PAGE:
SOE in the Low Countries: M. R. D. Foot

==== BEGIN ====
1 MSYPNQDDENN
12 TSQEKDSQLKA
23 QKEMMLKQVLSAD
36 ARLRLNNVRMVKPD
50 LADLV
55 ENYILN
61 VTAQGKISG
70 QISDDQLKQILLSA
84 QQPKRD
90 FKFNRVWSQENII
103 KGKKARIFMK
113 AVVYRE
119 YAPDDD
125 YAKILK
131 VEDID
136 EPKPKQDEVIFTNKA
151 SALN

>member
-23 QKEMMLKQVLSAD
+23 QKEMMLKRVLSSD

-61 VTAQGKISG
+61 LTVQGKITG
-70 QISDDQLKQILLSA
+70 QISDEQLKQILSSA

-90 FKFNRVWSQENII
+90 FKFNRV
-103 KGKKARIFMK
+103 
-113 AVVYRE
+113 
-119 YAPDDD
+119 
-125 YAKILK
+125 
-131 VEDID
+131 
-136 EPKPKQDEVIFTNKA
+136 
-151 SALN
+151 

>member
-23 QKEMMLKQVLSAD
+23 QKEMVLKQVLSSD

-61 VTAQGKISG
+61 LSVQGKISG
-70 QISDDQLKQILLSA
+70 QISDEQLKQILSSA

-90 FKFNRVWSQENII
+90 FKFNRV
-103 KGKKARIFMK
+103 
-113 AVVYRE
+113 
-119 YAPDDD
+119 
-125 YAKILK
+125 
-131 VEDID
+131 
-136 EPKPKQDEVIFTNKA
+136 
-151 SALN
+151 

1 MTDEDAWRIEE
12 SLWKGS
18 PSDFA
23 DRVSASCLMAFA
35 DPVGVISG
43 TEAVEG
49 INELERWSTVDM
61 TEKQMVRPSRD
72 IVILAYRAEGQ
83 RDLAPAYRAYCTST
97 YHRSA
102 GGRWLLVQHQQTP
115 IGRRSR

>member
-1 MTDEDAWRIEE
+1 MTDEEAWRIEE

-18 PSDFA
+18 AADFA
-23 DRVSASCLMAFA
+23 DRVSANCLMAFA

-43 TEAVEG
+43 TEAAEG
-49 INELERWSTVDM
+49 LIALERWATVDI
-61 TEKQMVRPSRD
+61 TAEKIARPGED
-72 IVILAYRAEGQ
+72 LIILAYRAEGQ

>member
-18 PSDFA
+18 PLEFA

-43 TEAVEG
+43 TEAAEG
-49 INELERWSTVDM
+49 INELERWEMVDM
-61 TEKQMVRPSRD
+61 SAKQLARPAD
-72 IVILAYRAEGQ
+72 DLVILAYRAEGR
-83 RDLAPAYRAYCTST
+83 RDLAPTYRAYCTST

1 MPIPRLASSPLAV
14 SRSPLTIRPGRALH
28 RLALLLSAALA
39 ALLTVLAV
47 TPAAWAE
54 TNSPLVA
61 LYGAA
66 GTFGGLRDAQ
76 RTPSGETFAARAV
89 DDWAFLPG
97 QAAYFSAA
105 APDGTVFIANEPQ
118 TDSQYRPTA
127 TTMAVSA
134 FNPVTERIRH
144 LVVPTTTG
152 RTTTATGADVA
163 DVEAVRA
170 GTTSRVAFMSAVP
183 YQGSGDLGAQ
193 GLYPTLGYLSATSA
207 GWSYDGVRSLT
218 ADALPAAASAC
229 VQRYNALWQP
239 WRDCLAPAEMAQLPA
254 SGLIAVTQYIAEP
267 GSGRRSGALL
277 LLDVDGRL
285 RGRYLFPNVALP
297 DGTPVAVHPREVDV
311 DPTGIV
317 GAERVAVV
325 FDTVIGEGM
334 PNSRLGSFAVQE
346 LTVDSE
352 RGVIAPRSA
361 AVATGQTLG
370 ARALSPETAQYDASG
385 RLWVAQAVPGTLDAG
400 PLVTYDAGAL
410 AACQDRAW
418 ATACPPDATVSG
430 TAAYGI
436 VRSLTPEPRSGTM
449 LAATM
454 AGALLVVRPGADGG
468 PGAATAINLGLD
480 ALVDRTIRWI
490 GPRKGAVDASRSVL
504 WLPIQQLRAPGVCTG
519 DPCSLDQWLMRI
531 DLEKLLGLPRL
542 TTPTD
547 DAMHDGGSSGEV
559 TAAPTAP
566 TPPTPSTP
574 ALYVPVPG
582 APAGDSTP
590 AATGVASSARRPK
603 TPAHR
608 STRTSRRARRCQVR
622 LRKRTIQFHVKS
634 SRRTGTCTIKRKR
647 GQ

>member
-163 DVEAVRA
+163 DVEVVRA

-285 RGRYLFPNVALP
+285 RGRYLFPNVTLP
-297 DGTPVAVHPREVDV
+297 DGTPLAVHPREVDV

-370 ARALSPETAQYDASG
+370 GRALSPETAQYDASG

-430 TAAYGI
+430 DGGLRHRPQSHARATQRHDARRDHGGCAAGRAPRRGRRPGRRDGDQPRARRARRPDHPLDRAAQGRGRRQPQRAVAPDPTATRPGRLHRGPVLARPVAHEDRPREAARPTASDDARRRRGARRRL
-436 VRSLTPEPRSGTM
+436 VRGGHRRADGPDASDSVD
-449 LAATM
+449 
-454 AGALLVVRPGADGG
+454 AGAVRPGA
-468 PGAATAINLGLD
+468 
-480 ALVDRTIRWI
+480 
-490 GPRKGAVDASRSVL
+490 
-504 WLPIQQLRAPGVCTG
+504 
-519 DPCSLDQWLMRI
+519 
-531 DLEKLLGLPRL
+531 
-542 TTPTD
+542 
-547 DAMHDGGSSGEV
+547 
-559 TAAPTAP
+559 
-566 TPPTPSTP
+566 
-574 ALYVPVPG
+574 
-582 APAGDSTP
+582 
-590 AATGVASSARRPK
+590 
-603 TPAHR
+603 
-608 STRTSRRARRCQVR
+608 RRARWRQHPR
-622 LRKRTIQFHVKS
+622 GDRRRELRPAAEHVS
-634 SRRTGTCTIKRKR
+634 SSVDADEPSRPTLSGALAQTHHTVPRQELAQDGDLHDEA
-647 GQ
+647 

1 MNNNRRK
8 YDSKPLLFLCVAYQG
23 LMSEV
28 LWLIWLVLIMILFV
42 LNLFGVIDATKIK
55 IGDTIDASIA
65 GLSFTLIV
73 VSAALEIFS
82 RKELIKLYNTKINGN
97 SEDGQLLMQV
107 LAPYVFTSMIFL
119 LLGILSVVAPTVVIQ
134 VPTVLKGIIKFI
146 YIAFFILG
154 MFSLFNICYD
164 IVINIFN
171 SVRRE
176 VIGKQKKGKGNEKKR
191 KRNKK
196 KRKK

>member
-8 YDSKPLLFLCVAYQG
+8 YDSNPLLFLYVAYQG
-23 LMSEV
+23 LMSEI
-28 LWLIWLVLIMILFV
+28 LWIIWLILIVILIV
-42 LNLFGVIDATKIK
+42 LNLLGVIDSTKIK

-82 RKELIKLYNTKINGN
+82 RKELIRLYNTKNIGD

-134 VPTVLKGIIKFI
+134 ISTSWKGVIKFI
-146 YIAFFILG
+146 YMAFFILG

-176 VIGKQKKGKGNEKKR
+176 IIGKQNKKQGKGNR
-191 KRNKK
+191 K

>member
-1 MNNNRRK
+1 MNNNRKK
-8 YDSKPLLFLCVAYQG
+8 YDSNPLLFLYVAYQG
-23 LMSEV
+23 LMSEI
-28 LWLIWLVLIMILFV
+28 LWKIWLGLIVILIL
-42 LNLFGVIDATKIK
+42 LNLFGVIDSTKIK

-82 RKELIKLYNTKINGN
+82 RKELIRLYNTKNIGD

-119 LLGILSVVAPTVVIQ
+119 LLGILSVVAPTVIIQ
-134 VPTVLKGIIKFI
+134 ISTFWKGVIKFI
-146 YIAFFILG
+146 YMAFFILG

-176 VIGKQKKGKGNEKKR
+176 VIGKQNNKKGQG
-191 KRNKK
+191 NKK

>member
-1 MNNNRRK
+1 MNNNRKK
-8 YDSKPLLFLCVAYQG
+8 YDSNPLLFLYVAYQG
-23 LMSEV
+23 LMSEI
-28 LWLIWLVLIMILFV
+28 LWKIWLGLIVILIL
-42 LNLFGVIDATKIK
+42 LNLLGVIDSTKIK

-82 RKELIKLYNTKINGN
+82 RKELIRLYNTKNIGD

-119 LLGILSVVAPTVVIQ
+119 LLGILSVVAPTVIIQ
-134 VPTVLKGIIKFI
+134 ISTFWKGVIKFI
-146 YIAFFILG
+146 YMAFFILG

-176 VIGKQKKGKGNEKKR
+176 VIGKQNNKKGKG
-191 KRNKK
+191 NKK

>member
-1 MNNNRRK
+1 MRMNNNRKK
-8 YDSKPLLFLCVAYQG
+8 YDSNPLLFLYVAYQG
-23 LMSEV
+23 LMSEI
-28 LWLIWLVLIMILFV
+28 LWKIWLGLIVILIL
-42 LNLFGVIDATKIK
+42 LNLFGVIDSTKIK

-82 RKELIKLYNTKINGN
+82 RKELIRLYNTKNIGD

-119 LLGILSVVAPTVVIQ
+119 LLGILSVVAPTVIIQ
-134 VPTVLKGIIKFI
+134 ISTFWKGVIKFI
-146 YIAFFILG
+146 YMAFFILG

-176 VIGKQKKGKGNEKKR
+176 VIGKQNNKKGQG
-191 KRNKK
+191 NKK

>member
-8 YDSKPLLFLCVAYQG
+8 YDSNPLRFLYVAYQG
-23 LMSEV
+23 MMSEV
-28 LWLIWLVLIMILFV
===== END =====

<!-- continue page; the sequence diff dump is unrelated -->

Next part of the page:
For a generation after the war, what SOE had done wrong in Holland was a set text in all the world’s spy schools: how not to do it. It then turned out that what the Abwehr (working for once in collaboration with the Sicherheitsdienst) had done for 18 months to SOE – collecting all their agents as they arrived, nearly 50 of them – had been done by MI5 against the Abwehr, on a still grosser scale, all through the war. Every single agent the Germans sent to wartime England, bar one, was captured; most agreed to change sides; those who did not were tried and hanged. The one exception committed suicide before he started work. Masterman’s matchless account of exactly how this sort of thing is done emphasizes the incessant attention that it needs at the deceiving end.1 Technically the German achievement was remarkable; MI5’s success even more so.